Mold Prevention a 'Routine Part of Life' for Soldiers, New Army Messaging Campaign Says

Smoke Bomb Hill barracks move out at Fort Bragg, N.C.
U.S. Army soldier from the 82nd Airborne Division loads a moving truck with bags during the Smoke Bomb Hill barracks move out at Fort Bragg, N.C., Aug. 28, 2022. (U.S. Army Photo By Pfc. Austin Robertson)

The Army wants to reframe how soldiers think about mold after a rash of dismal living conditions and moldy barracks last year caused public outcry.

A new "counter mold operation" seeks to put responsibility on the rank and file for reporting moldy housing and also cleaning it, according to an internal Army document detailing training and talking points for troops that was reviewed by

"Reframe how we think about mold," the document advises. "Teach others to understand mold as a normal part of our environment, and prevention of it as a routine part of life for every member of the total Army community."

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It also says, "Mold exists, and we have the tools to manage it."

Army planners are expected to roll out the new campaign soon in an effort to tackle the persistent mold growing in junior enlisted barracks across the force. The planning document shows how the service wants to message one of its top priority problems.

The campaign against mold could also include some much-needed relief for soldiers suffering through moldy housing -- a 24-hour response time when any soldier formally reports a mold issue in their barracks, as well as more training for maintenance workers.

The Army has come under intense congressional and public pressure to fix moldy barracks, after published a series of stories last year detailing the scope of the matter and as Army Secretary Christine Wormuth aims to make quality-of-life issues a legacy of her tenure.

The service is in the early stages of making mold mitigation as common a part of barracks maintenance as mopping, after Army planners met in January to hash out how to combat the mold and other living conditions issues that continue to make headlines.

The talking points, which emphasized that "every member of the Army community is a messenger," urged soldiers to take action "to clean or report" mold when it is identified. They also linked the Army's Maintenance Activity portal as a way to report and document pictures of mold.

"Clearly, mold is a challenge in Army facilities and family housing," Lt. Gen. Omar Jones, head of the Army Installation Management Command, told in an interview Friday.

Jones said the Army is making a number of changes. It is also ordering maintenance teams to make good on a 24-hour response time for any work order from a soldier that relates to mold.

Service maintenance teams -- typically civilian workers -- who usually respond to maintenance issues ranging from leaky faucets to mold discovery are now expected to go through more formal training on mold mitigation and response.

Soldiers interviewed by said work orders can go ignored for months or get haphazard responses, such as mold simply being painted over or the soldier being told to scrub it off when poor ventilation and other infrastructure conditions are causing the growth.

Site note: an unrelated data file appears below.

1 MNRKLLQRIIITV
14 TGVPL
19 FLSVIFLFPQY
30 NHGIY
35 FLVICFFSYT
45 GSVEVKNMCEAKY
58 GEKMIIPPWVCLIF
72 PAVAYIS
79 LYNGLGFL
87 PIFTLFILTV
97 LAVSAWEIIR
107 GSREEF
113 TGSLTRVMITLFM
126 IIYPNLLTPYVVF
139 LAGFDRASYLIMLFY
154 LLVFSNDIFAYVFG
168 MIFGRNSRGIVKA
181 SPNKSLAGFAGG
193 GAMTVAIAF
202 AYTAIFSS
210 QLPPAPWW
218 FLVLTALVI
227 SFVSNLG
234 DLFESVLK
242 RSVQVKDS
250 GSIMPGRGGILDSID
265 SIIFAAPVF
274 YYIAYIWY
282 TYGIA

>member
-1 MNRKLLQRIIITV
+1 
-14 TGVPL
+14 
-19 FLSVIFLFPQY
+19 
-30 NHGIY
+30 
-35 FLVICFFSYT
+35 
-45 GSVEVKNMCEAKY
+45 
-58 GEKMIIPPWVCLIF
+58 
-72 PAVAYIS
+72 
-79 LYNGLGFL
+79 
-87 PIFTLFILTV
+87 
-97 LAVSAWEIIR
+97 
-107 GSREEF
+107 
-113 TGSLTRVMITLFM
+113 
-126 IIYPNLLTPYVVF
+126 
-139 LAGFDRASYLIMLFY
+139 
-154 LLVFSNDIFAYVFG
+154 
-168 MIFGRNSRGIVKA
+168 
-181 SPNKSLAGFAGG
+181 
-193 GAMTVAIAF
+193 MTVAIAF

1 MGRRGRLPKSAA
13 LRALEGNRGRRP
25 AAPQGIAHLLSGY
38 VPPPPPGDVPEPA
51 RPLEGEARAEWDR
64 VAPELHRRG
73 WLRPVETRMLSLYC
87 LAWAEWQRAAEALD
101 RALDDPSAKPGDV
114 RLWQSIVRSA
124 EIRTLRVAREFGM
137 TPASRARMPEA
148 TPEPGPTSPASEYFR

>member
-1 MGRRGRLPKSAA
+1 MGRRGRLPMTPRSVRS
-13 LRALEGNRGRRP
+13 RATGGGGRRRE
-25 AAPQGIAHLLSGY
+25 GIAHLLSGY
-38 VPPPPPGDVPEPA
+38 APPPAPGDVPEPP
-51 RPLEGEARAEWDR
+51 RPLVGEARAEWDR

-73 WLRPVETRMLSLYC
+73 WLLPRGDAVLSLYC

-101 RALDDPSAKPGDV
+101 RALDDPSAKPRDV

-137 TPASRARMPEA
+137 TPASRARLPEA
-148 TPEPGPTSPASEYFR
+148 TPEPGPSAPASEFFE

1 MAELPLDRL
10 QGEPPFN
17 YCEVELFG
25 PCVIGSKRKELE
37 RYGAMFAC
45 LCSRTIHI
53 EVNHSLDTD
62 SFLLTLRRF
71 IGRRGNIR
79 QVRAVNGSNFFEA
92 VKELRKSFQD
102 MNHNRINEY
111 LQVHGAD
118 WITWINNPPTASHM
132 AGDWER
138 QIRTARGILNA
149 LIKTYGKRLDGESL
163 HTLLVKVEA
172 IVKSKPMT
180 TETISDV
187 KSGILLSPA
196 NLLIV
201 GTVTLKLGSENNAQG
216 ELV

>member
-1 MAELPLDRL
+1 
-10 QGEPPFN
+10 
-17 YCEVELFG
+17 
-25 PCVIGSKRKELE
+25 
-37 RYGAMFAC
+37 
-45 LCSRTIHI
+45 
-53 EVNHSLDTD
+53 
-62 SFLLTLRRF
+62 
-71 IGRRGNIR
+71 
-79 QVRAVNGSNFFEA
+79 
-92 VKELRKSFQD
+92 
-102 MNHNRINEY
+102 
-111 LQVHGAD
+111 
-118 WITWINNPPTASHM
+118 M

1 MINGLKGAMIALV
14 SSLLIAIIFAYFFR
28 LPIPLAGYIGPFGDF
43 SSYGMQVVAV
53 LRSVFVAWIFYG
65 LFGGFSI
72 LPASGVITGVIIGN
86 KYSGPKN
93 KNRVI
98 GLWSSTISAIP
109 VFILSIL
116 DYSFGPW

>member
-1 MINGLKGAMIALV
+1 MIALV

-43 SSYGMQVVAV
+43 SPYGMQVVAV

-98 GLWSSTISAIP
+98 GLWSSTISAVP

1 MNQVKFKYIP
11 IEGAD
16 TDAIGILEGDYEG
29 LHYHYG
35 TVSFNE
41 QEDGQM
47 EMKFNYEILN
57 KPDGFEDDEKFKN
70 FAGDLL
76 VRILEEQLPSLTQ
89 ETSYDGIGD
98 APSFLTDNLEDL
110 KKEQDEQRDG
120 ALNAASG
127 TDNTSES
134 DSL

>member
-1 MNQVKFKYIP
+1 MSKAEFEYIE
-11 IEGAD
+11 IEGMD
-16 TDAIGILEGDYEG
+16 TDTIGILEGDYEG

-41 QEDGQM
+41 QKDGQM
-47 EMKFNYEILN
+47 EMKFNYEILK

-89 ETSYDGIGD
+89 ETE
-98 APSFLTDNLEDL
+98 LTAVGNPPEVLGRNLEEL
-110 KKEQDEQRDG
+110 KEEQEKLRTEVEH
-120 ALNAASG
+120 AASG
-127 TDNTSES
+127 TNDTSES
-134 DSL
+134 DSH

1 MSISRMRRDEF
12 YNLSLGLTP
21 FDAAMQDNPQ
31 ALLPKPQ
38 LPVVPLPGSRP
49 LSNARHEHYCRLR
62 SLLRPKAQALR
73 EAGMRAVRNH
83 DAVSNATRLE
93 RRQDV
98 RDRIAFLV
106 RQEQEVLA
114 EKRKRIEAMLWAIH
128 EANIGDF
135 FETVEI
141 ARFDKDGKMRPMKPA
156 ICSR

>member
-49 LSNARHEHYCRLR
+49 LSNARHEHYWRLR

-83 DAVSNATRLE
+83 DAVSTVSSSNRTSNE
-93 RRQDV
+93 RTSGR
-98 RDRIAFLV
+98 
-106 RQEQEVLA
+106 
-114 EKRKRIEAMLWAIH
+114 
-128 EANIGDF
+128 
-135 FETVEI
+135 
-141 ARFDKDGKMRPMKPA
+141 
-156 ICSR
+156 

"I think the days of just living somewhere should be behind us," Jones said, referring to a culture in some pockets of the service where soldiers are expected to deal with their situations without complaint. "I want a consistent standard for work order[s] regarding mold; when someone puts in a work order, they should get a response in 24 hours. If not, I want [soldiers] to highlight that to their leadership, get the chain of command involved."

Army senior leaders have long said quality-of-life issues are a top concern.

In the Army's proposed budget for next year, the service is requesting $288 million to fund new barracks construction, a massive spike in cash from $49 million this year, outpacing growth in weapon programs and key training priorities such as National Training Center rotations.

That proposed funding, which still must be approved by Congress, comes after Wormuth has been increasingly lobbying lawmakers. Still, the money will cover only five new barracks buildings and is a drop in the bucket for what the service needs to significantly improve its living quarters.

A report last year from the Congressional Budget Office found that it would cost $11.2 billion to fix up living quarters just at Fort Bragg, North Carolina, and Schofield Barracks, Hawaii, which are generally considered to be in the worst shape.

As Congress and service leaders hash out how to pay for improvements, the Army appears to be pushing its soldiers to own the problem.

The document reviewed by told soldiers to inform their chains of command if they encounter mold. It said "people are also part of the solution; learning to properly identify, report and remediate mold is everyone's business."

"This is about taking care of our people," the final messaging point read, "the Army's number one priority. The health and welfare of our soldiers, civilians and families is the foundation of Army readiness."

-- Steve Beynon can be reached at Follow him on Twitter @StevenBeynon

-- Drew F. Lawrence can be reached at Follow him on Twitter @df_lawrence.

Related: Mold Issues, Poor Housing Conditions for Troops Are Rampant. What Can Congress Do?

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